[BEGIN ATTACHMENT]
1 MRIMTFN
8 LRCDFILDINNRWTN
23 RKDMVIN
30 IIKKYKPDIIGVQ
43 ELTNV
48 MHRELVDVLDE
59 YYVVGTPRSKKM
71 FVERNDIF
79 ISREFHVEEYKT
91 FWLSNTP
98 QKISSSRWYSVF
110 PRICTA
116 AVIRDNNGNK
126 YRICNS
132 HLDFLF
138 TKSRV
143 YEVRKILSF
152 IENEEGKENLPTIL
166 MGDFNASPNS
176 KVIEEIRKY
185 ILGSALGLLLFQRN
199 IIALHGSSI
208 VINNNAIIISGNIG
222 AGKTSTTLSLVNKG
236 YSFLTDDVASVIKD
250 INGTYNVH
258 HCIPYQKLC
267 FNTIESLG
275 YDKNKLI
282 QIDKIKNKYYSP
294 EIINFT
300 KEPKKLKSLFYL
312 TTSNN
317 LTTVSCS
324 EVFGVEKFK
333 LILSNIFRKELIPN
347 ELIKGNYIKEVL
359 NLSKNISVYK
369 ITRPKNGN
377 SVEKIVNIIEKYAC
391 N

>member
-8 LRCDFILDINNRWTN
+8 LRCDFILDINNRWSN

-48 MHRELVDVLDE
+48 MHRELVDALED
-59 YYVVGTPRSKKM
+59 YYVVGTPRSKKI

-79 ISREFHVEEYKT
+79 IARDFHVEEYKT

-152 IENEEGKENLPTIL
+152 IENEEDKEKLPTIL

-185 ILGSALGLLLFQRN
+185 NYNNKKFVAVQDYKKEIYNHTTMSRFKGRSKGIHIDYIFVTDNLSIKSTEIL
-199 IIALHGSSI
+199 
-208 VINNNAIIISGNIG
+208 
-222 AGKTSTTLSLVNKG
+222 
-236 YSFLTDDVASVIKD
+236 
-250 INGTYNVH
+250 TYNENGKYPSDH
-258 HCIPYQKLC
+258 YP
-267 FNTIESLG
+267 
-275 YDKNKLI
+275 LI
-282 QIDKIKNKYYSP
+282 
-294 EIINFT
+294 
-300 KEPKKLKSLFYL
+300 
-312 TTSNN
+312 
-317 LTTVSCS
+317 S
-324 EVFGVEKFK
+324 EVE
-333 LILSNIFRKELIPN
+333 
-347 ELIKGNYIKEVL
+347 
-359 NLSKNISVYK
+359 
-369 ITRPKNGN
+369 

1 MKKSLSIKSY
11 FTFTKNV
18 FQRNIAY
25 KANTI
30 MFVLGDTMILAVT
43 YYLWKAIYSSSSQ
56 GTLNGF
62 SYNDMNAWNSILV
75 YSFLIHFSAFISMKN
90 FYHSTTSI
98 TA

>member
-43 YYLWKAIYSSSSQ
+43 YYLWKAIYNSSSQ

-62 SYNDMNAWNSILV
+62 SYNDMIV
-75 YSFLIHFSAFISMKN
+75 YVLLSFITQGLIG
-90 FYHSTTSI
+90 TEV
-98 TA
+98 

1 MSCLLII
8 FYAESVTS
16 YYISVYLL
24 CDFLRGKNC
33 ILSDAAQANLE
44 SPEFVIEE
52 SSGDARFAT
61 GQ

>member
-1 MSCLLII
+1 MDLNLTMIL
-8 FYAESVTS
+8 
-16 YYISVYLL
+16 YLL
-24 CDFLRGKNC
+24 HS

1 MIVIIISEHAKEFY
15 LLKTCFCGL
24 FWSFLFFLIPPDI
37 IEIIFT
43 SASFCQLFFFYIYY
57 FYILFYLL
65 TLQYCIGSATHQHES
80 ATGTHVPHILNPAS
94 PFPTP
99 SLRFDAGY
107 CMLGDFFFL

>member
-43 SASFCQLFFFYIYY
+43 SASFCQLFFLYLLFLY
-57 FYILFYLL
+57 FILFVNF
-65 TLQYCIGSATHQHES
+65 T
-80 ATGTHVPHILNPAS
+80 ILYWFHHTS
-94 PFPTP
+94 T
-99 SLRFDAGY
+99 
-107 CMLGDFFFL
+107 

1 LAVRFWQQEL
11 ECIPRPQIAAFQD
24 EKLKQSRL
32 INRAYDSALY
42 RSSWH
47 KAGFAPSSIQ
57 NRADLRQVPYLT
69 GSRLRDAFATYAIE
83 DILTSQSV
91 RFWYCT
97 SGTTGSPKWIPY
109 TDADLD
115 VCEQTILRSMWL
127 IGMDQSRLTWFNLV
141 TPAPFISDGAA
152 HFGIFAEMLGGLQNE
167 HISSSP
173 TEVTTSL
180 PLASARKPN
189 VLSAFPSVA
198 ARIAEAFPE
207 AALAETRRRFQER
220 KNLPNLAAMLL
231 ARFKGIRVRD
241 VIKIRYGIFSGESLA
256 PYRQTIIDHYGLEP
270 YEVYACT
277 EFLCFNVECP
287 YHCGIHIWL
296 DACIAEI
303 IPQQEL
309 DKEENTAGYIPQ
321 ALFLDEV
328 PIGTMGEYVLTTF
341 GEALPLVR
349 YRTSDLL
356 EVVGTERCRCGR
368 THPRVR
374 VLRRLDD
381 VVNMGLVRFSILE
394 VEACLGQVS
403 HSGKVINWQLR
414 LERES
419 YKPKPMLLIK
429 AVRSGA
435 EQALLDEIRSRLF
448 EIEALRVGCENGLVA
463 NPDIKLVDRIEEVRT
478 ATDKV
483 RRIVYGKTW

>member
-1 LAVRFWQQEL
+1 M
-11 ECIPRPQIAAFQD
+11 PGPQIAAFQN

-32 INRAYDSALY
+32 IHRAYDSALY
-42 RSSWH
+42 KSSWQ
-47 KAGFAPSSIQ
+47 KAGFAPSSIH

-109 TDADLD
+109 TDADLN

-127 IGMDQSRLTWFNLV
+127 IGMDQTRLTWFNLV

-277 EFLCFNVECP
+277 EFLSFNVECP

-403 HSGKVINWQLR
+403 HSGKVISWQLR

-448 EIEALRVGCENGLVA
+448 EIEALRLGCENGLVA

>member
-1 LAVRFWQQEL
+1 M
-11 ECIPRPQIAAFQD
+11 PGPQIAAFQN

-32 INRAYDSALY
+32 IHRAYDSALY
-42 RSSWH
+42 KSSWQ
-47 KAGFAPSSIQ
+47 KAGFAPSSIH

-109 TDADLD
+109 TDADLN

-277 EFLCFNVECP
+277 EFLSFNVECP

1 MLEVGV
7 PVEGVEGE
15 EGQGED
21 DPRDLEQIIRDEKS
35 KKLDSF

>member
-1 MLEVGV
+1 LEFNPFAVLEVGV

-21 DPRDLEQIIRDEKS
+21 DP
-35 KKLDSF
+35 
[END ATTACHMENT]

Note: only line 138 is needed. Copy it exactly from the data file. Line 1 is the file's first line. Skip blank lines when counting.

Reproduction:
94 PFPTP